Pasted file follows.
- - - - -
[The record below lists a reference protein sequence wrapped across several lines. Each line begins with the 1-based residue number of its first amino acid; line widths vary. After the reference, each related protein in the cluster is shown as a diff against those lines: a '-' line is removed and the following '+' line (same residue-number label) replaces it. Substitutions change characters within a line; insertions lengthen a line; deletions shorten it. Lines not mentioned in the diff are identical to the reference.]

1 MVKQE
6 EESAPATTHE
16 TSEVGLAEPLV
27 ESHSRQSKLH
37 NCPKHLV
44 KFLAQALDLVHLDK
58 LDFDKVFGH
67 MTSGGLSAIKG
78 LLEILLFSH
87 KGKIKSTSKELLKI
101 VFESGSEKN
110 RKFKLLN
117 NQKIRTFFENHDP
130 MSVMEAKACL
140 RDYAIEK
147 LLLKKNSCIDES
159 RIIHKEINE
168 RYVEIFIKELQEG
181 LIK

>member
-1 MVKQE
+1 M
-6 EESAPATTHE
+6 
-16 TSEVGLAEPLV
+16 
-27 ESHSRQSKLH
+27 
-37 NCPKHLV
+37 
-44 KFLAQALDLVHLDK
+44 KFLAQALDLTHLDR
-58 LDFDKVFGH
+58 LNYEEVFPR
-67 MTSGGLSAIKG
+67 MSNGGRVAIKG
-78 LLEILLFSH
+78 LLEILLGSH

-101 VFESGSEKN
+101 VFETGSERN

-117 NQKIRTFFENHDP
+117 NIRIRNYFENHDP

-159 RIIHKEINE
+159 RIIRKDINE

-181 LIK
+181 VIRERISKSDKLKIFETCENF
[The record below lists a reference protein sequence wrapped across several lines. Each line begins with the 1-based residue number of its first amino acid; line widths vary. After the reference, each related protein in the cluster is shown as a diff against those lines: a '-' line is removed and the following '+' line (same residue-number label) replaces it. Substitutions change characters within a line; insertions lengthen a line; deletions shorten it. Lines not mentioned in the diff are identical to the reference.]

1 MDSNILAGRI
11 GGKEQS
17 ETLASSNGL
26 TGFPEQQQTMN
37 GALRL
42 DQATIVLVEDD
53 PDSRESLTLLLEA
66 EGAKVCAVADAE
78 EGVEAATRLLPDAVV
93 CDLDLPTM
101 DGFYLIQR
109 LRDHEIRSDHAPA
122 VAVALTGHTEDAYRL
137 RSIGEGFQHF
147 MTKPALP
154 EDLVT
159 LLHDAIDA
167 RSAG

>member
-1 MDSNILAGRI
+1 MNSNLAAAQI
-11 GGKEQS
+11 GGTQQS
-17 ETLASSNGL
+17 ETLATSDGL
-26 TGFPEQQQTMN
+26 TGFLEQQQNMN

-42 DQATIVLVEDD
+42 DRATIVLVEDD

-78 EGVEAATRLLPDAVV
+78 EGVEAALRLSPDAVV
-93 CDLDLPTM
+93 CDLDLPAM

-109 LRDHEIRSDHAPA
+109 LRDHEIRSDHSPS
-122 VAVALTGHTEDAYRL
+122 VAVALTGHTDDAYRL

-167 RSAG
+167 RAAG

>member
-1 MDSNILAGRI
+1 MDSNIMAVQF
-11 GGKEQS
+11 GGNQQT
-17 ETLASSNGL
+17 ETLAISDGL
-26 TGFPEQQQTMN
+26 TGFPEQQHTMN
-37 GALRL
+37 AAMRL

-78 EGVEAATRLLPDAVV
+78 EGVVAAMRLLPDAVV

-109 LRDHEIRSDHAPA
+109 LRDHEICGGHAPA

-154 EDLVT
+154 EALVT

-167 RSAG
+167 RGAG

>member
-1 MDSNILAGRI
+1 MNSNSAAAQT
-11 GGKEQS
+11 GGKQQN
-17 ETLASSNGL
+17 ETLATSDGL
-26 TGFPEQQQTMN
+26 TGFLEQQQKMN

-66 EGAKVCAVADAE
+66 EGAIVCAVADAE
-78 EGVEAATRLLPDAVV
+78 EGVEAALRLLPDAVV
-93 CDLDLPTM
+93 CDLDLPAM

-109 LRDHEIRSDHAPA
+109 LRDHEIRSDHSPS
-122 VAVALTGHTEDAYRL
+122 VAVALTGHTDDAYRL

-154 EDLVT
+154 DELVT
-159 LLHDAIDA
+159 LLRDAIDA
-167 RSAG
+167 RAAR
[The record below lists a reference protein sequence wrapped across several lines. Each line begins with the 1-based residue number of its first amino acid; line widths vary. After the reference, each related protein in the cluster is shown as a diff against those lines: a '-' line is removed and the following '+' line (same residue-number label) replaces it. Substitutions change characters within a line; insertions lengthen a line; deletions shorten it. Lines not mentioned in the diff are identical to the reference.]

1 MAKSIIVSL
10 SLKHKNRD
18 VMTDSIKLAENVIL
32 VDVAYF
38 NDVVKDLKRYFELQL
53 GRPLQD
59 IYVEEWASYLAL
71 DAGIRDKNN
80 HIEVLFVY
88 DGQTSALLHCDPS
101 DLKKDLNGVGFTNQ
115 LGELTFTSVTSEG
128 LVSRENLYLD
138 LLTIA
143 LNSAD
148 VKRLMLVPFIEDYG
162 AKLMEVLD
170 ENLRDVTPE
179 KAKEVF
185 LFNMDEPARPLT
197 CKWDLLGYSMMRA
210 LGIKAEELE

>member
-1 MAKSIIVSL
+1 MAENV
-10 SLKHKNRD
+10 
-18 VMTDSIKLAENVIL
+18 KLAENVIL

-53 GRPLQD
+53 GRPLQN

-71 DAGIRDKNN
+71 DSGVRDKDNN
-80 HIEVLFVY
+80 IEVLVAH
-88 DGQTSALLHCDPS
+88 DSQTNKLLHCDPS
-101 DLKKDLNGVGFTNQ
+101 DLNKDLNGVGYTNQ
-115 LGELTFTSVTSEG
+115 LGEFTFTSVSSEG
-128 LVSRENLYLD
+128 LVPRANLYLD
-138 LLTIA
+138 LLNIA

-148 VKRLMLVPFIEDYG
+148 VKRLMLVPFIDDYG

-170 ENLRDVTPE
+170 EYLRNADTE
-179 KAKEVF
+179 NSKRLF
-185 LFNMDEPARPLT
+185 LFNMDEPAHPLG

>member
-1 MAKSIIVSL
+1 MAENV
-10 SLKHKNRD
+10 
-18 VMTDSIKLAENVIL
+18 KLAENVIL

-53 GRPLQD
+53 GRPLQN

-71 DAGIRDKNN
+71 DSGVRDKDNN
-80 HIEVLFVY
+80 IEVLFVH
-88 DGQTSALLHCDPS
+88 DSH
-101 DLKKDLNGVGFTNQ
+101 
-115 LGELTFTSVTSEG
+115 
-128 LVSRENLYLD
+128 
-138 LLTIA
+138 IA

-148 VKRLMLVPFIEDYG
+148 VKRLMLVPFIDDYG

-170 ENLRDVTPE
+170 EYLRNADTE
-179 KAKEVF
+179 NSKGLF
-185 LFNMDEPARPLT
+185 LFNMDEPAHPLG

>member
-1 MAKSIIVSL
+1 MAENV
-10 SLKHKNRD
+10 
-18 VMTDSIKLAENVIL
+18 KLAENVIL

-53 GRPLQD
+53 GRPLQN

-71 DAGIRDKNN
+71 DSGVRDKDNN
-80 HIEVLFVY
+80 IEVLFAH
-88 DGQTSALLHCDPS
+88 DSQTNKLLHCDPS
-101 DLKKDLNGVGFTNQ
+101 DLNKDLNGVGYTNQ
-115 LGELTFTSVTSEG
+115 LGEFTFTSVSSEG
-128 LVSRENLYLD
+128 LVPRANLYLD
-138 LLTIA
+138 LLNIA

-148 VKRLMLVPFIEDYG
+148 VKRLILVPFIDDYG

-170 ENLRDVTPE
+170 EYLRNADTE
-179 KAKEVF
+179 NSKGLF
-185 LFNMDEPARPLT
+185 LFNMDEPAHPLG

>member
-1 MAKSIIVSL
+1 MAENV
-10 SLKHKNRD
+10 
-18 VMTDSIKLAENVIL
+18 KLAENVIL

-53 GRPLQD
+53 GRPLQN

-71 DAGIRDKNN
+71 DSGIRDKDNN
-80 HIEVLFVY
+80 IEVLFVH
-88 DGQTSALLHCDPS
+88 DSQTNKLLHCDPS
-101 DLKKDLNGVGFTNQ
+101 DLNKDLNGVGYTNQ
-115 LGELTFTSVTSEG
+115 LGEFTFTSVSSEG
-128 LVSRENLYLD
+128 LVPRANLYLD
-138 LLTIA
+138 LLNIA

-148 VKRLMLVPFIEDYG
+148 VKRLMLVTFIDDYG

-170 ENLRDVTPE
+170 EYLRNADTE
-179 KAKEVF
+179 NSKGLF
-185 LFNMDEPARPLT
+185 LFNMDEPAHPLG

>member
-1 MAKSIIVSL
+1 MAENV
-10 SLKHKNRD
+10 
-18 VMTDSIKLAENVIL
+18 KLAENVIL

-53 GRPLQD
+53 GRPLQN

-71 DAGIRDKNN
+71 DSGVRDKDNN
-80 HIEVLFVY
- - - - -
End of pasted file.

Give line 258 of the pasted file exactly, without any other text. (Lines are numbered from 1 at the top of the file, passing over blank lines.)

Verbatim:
+71 DSGIRDKDNN